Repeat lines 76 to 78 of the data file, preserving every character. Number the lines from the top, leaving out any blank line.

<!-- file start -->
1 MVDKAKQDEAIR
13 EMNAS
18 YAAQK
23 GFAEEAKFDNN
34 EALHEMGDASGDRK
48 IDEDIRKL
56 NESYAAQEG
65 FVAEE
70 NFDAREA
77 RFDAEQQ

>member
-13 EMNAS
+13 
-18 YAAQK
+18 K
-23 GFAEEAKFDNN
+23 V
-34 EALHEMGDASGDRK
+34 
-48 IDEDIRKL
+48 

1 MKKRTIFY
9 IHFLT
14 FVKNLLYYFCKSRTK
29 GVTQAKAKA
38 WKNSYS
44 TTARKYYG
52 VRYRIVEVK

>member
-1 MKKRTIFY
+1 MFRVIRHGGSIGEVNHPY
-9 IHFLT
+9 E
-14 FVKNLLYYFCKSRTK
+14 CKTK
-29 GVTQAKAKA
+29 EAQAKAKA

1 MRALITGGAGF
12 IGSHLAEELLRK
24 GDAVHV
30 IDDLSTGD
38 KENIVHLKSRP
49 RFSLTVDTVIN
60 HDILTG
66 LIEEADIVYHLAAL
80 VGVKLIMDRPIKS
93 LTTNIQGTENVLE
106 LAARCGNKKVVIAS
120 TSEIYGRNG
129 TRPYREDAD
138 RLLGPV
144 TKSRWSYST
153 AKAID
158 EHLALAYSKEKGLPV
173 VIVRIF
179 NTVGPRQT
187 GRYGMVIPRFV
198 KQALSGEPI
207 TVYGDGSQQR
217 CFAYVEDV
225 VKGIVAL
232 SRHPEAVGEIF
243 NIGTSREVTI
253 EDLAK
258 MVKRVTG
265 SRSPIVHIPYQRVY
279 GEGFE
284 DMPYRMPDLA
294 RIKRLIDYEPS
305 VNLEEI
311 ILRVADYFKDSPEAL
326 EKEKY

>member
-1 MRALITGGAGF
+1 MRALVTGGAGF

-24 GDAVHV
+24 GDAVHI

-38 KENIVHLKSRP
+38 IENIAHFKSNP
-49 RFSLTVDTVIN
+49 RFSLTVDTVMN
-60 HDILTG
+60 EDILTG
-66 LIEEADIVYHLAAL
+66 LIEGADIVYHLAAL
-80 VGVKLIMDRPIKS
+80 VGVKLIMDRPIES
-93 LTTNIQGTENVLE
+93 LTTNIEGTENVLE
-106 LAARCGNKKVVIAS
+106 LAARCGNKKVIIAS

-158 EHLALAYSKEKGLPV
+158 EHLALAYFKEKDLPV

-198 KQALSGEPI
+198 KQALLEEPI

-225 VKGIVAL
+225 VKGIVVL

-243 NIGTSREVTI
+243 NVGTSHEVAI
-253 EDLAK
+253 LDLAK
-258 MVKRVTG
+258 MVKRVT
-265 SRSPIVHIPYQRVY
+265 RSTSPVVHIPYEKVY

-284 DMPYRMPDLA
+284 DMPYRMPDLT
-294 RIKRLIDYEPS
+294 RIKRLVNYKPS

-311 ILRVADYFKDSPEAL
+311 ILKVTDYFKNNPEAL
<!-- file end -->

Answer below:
-24 GDAVHV
+24 GDAVHI

-38 KENIVHLKSRP